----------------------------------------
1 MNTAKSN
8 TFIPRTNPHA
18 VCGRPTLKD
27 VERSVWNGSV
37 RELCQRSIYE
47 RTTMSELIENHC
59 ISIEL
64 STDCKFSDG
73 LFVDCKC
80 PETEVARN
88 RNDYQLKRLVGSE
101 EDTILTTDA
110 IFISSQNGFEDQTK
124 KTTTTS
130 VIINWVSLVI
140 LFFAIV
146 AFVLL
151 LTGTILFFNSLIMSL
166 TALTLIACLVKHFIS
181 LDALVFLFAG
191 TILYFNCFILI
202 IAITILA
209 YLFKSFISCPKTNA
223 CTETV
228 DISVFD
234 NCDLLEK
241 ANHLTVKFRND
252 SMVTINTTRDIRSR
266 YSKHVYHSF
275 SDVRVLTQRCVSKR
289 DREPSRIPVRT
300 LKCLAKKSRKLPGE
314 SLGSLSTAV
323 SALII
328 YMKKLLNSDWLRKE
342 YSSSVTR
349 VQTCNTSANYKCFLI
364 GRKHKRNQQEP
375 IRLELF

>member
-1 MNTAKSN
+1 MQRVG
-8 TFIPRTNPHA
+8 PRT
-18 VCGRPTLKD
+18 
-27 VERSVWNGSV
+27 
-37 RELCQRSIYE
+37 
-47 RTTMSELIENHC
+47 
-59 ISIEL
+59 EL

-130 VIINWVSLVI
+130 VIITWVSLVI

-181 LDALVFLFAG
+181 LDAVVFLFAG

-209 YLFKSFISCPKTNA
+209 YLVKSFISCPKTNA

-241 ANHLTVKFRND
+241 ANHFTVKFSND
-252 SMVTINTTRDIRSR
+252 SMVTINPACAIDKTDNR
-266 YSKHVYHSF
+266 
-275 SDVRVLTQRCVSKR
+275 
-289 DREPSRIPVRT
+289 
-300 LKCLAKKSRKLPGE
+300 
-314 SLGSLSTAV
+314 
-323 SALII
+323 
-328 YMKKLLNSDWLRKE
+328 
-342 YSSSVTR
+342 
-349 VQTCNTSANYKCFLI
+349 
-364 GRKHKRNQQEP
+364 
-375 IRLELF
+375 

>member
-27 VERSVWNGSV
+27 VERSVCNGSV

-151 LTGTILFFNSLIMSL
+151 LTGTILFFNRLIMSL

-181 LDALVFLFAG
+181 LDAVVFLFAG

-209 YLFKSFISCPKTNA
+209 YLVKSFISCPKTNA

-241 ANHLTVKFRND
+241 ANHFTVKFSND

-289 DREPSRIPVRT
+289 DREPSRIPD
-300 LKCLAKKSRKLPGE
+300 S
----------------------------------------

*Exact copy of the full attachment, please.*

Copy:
1 MNTAKSN
8 TFIPRTNPHA
18 VCGRPTLKD
27 VERSVWNGSV
37 RELCQRSIYE
47 RTTMSELIENHC
59 ISIEL
64 STDCKFSDG
73 LFVDCKC
80 PETEVARN
88 RNDYQLKRLVGSE
101 EDTILTTDA
110 IFISSQNGFEDQTK
124 KTTTTS
130 VIINWVSLVI
140 LFFAIV
146 AFVLL
151 LTGTILFFNSLIMSL
166 TALTLIACLVKHFIS
181 LDALVFLFAG
191 TILYFNCFILI
202 IAITILA
209 YLFKSFISCPKTNA
223 CTETV
228 DISVFD
234 NCDLLEK
241 ANHLTVKFRND
252 SMVTINTTRDIRSR
266 YSKHVYHSF
275 SDVRVLTQRCVSKR
289 DREPSRIPVRT
300 LKCLAKKSRKLPGE
314 SLGSLSTAV
323 SALII
328 YMKKLLNSDWLRKE
342 YSSSVTR
349 VQTCNTSANYKCFLI
364 GRKHKRNQQEP
375 IRLELF

>member
-1 MNTAKSN
+1 MQRVG
-8 TFIPRTNPHA
+8 PRT
-18 VCGRPTLKD
+18 
-27 VERSVWNGSV
+27 
-37 RELCQRSIYE
+37 
-47 RTTMSELIENHC
+47 
-59 ISIEL
+59 EL

-130 VIINWVSLVI
+130 VIITWVSLVI

-181 LDALVFLFAG
+181 LDAVVFLFAG

-209 YLFKSFISCPKTNA
+209 YLVKSFISCPKTNA

-241 ANHLTVKFRND
+241 ANHFTVKFSND
-252 SMVTINTTRDIRSR
+252 SMVTINPACAIDKTDNR
-266 YSKHVYHSF
+266 
-275 SDVRVLTQRCVSKR
+275 
-289 DREPSRIPVRT
+289 
-300 LKCLAKKSRKLPGE
+300 
-314 SLGSLSTAV
+314 
-323 SALII
+323 
-328 YMKKLLNSDWLRKE
+328 
-342 YSSSVTR
+342 
-349 VQTCNTSANYKCFLI
+349 
-364 GRKHKRNQQEP
+364 
-375 IRLELF
+375 

>member
-27 VERSVWNGSV
+27 VERSVCNGSV

-151 LTGTILFFNSLIMSL
+151 LTGTILFFNRLIMSL

-181 LDALVFLFAG
+181 LDAVVFLFAG

-209 YLFKSFISCPKTNA
+209 YLVKSFISCPKTNA

-241 ANHLTVKFRND
+241 ANHFTVKFSND

-289 DREPSRIPVRT
+289 DREPSRIPD
-300 LKCLAKKSRKLPGE
+300 S